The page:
Picture: Police guarding roads near the Supreme Court before the Judgment
Sindh, NWFP stand out again
The same thing happened in late Z A Bhutto’s case
By Rahimullah Yusufzai: The News, September 29, 2007
PESHAWAR: Why is it so that Supreme Court judges belonging to Sindh and the NWFP often give dissenting judgments in important constitutional petitions having political implications while those from the Punjab usually uphold the government’s stance?
This question arose once again Friday when the apex court gave its verdict on the maintainability of a number of identical petitions, challenging dual offices of President General Musharraf and questioning his eligibility to contest the presidential election set for October 6.
Of the six judges who dismissed the petitions filed by Jamaat-i-Islami head Qazi Hussain Ahmad, Tehrik-i-Insaf leader Imran Khan and others, four belong to the Punjab. They are Justice Mohammad Nawaz Abbasi, Justice Faqir Mohammad Khokhar, Justice Falak Sher and Justice M Javed Buttar. Of these four, Justice Abbasi and Justice Khokhar have served as secretary law to the government.
The two other Supreme Court judges who rejected the petitions are Justice Javed Iqbal, who hails from Balochistan, and Justice Abdul Hameed Dogar, who has domicile of Sindh. In the recent past, Justice Dogar served as chief election commissioner of Pakistan. This is the job that has been generating controversy since the creation of Pakistan because the fairness of all elections in the country, with the exception of those held in 1970, has been questioned.
The three judges of the nine-member Supreme Court bench who gave dissenting note in the dual offices case belong to Sindh and the NWFP. Justice Rana Baghwandas, who headed the bench, is from Sindh while Justice Sardar Mohammad Raza Khan and Justice Mian Shakirullah Jan hail from the NWFP.
Both Justice Sardar Raza and Justice Shakirullah Jan served as chief justices of the Peshawar High Court. The former is from Abbottabad district and the latter from Nowshera. They enjoyed good reputation while serving as judges in the Peshawar High Court. By dissenting from the majority decision in this dual offices case, they have suddenly captured the imagination of those struggling for independence of judiciary and the rule of law in the country.
Some senior lawyers in Peshawar said they always expected Justice Sardar Raza to take an independent line in this and other cases pending before the Supreme Court. As for Justice Shakirullah Jan's dissenting note, these lawyers said this came as a pleasant surprise for them and had enhanced their admiration for him.
Former Senator and PPP leader Qazi Mohammad Anwar, who has been an active participant in the lawyers' movement for the independence of judiciary, noted in his comments while talking to reporters on Friday that Justice Sardar Raza and Justice Shakirullah Jan had made the NWFP proud due to their independent judgment in the dual offices case.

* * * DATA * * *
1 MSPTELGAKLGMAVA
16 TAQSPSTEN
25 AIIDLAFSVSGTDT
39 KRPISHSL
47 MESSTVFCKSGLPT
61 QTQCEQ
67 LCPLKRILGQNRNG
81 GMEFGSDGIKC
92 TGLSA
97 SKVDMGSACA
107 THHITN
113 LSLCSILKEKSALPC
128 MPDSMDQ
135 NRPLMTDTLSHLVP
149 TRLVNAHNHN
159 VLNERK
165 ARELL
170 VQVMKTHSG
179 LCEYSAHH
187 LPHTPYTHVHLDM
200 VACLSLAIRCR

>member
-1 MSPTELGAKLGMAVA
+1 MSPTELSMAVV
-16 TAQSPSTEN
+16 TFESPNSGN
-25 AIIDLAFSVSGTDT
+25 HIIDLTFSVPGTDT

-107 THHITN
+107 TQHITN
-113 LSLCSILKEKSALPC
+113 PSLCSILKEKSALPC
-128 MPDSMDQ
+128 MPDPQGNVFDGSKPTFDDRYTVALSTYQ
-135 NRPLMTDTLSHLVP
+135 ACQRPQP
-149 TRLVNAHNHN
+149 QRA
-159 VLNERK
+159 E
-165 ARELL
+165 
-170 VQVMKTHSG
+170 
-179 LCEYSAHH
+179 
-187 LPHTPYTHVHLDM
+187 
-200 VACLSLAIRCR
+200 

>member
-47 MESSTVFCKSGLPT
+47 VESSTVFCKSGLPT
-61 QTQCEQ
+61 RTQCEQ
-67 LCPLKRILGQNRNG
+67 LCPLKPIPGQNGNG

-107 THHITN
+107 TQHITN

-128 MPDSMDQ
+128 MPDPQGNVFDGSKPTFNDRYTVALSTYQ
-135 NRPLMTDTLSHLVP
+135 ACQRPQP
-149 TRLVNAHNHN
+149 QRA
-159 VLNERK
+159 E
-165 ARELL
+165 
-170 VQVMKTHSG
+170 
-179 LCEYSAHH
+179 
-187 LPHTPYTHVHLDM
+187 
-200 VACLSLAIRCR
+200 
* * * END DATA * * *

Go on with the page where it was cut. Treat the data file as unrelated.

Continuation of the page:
Another senior Frontier lawyer, Barrister Baachaa also paid tributes to the two judges for their deep knowledge of the Constitution and understanding of its spirit. He remarked that the Pashtuns were proud of the courage, commitment and integrity of Justice Sardar Raza and Justice Shakirullah Jan.
Friday's events in the Supreme Court reminded many Frontier lawyers about the apex court's majority verdict in the murder case in which former prime minister and PPP founder Zulfikar Ali Bhutto was sentenced to death. The seven-member bench in its controversial judgment sent Mr Bhutto to the gallows by a majority decision of four to three.
The four judges who formed the majority all hailed from the Punjab. They were Chief Justice Anwarul Haq, Justice Malik Akram, who was the father of Attorney General Malik Qayyum, Justice Karam Ali Chohan and Justice Nasim Hassan Shah. The last-named, who later became the chief justice of Pakistan, in the Geo TV programme, Jawabdeh hosted by Iftikhar Ahmad, conceded sometime back that it was mistake to sentence Mr Bhutto to death in the case.
The three Supreme Court judges who gave dissenting notes in the famous case were Justice Dorab Patel and Justice Mohammad Haleem from Sindh and Justice Safdar Shah from the NWFP. The way Justice Safdar Shah was later hounded out of the country is now part of Pakistan's painful judicial history.
As noted Frontier lawyer Athar Minallah recalled, one judge each from Sindh and the NWFP were cleverly removed from the Supreme Court bench that was to decide the case against Mr Bhutto. One was Justice Waheeduddin Ahmad, father of Justice (Retd) Wajihuddin Ahmad, who has been nominated by the lawyers' community to challenge President General Musharraf in the presidential election. Justice Waheeduddin was admitted to hospital in controversial circumstances and withdrawn from the Supreme Court bench. The other was Justice Qaisar Khan from the NWFP who retired from service during the hearing of the case. Both Justice Waheeduddin and Justice Qaisar Khan were honourable and independent judges and General Ziaul Haq's government was concerned that they would acquit Mr Bhutto in the murder case.
Pakistan's political history would certainly have been different, and also less painful, if Justice Waheeduddin and Justice Qaisar Khan had remained on the Supreme Court bench because in their presence the majority of the judges would not have handed down the verdict that came to be known as the judicial murder of Mr Bhutto.
The Bhutto case also fuelled anti-Punjab feelings in Sindh and, to a lesser extent, in the NWFP due to the widespread belief that the Supreme Court judges from the Punjab had sentenced a Sindhi, Mr Bhutto, to death in the murder case. This sentiment still haunts the minds of many Sindhis even three decades after the Supreme Court verdict against Mr Bhutto.
For Details about the Supreme Court judgment in favor of Mushararf, see relevant stories in Daily Times, Dawn.